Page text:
Mortgage fees, valuation fees, survey fees, conveyancing fees, insurance premiums – all these things add up. So if you’re planning to climb the property ladder soon, waiting and buying a bigger property could help you avoid paying these costs more than once.

And since first-time buyers in England and Wales are exempt from stamp duty for homes up to £300,000, if you can afford to buy a house priced close to that limit, you’ll be saving even more.

Your home may be repossessed if you do not keep up repayments on your mortgage.

Source: Which UK

Experts See Inflow of Fund in Securities With CBN-Backed Mortgage Loan

The pronouncement by the Central Bank of Nigeria (CBN) that it would develop a framework to enable banks securitise mortgages loans has continued to gain wide commendation, as stockbrokers, at the weekend, said the implementation would create mortgage backed assets that can be listed on the Nigerian Stock Exchange (NSE).

The Governor of CBN, Godwin Emefiele, at a world press conference held recently, said the apex bank, in the next five years would work in developing in developing a framework that would enable banks to securitise mortgage loans, which can then be sold in the capital markets.

According to them, securitisation of mortgages would unlock funds that have been tied down in that sector over the years and ultimately provide opportunity for expansion in that sector.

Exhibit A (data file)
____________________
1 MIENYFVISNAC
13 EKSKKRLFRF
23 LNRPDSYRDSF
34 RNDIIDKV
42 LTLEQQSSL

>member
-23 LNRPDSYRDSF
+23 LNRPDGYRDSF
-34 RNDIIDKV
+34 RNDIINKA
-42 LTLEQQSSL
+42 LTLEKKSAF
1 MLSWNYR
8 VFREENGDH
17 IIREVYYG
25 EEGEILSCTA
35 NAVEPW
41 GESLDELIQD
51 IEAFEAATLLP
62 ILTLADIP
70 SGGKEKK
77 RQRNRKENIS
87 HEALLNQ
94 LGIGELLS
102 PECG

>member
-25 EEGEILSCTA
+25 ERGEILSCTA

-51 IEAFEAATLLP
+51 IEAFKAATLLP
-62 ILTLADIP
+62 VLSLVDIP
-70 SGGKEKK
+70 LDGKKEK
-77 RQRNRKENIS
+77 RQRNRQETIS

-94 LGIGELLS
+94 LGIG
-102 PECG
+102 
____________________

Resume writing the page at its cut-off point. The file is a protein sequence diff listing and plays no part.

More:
They pointed out that with the opening up of the mortgage sector, tradable mortgage backed securities would be created and subsequently be listed on the nation’s bourse.

A mortgage-backed security is a type of instrument, which is secured by a mortgage or a collection of mortgages. The mortgages are sold to a group of individuals (a government agency or investment bank) that securitises, or packages the loans into a security that investors can buy.

Furthermore, the operators added that this form of instrument would help to grow the capital market, and address the nation’s housing deficit challenges, because it would lead to the creation of more tradable securities, while money raised in terms of structured bond can be deployed for more housing projects.

He said the move to boost lending to the real estate sector of the economy through the securitisation of mortgage loans, which will then be sold at the capital market, is said to have the capacity to open up the economy for growth in areas of employment, investment and market deepening.

A stockbroker with the Royal Guaranty Trust Limited, Paul Uzum, said the implementation would provide opportunity for creation mortgage bank securities that would subsequently list on the exchange for increased participation.

“The essence of securitisation is to create an asset class, which can be listed and tradable. When listed, it attracts investors who know that if they invest in this assets, they can also sell them and get proceeds from these investments.

“Most of the mortagae companies are struggling and having a very tough time, funds have been tied down on this assets for a long time which can now be readily dispose especially due to the 2016 recession. Securitisation will open up that mortgage sector as well as creating underlining asset class, which would help to deepen the capital market.